Jeremias Sulam, Ph.D. Thesis Seminar
Wednesday, 8.11.2017, 10:30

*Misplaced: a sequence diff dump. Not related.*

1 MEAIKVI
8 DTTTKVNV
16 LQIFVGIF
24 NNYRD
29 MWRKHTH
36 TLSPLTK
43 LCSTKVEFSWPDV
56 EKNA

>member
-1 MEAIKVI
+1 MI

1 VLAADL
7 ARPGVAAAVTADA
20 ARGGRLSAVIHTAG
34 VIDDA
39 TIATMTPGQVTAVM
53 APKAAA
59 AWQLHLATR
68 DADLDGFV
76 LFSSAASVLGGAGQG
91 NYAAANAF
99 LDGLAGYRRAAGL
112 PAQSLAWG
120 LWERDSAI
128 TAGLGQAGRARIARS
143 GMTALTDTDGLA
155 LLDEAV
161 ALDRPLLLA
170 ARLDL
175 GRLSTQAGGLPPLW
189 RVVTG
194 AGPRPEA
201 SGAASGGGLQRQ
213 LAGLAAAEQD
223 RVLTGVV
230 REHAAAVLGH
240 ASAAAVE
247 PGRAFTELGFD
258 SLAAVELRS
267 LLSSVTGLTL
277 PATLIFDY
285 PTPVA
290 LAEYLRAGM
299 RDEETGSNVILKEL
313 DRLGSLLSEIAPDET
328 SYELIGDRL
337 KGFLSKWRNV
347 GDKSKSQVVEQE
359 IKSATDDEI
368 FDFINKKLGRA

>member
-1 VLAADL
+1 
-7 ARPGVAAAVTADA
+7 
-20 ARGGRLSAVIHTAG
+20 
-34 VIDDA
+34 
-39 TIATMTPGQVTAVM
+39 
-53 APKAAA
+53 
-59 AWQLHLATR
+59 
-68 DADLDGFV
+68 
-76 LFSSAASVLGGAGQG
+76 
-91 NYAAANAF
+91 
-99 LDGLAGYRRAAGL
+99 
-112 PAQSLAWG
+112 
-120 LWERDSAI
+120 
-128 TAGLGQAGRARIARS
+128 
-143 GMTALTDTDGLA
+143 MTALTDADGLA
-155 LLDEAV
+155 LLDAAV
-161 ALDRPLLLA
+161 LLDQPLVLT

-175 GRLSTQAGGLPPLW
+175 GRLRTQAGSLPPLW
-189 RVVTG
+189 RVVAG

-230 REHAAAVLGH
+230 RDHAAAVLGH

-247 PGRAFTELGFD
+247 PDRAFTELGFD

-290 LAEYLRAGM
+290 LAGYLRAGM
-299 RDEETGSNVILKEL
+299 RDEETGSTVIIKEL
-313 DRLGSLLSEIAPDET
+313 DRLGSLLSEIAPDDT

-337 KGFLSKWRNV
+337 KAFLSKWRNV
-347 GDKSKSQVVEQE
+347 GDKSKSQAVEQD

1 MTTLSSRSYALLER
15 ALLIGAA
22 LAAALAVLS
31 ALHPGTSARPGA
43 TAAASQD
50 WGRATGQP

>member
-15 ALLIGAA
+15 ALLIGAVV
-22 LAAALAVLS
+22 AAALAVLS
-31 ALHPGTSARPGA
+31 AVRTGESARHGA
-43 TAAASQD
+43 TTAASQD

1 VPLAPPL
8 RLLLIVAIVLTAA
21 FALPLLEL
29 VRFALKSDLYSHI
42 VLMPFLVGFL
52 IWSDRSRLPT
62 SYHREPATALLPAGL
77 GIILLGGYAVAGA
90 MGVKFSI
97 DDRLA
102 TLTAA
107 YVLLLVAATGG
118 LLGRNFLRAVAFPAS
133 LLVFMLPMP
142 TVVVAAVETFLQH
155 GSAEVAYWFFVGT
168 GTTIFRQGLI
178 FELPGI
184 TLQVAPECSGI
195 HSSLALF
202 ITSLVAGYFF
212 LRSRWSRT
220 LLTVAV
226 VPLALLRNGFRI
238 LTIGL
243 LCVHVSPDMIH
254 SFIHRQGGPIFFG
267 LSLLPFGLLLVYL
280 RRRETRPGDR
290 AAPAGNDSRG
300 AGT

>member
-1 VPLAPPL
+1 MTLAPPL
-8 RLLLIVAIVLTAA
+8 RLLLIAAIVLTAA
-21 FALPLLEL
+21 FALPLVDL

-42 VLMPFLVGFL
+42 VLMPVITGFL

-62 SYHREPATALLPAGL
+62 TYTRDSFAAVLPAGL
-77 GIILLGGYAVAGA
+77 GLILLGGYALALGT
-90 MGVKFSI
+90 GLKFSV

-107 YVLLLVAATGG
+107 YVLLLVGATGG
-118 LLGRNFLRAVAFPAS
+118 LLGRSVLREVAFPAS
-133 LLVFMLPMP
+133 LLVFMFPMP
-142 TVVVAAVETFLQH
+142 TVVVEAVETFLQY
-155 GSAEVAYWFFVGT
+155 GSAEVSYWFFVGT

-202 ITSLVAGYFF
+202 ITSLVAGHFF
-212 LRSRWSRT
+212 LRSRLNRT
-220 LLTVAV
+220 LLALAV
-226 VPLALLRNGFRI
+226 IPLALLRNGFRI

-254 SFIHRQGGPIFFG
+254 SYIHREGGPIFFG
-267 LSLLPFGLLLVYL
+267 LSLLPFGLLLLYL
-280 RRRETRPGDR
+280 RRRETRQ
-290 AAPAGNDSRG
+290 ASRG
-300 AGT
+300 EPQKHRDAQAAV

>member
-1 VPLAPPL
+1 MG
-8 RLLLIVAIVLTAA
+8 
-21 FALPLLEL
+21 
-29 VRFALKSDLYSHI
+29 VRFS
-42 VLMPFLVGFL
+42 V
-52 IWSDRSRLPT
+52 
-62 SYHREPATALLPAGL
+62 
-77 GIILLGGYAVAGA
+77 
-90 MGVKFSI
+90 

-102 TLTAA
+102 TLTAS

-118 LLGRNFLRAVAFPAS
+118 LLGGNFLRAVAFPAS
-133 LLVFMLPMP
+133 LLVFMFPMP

Sparse approximation and dictionary learning have been applied with great success to several image processing tasks, often leading to state-of-the-art results. Yet, these methods have traditionally been restricted to small dimensions due to the computational constraints that these problems entail. This paradigm results in a series of inconsistencies, however, with both practical and theoretical implications. I will first review a series of algorithmic solutions to this local-global dichotomy and then focus on the Convolutional Sparse Coding (CSC) model, which assumes a global structure with a shift-invariant local model. While several works have been devoted to the practical aspects of this model, a systematic theoretical understanding of CSC seems to have been left aside. In this talk I will present a novel analysis of the CSC problem based on the observation that, while being global, this model can be characterized and analyzed locally. By imposing only local sparsity conditions, we show that uniqueness of solutions, stability to noise contamination and success of pursuit algorithms are globally guaranteed, resulting in much stronger and informative bounds. I will then present a recent extension of this model, the Multi-Layer CSC, and show its close relation to Convolutional Neural Networks (CNNs). We will further develop a sound pursuit for signals in this model by adopting a projection approach, providing bounds on the stability of its solution and analyzing different alternatives to implement this in practice. Last, but not least, we will derive a learning algorithm for the ML-CSC and demonstrate its applicability for several applications in an unsupervised setting.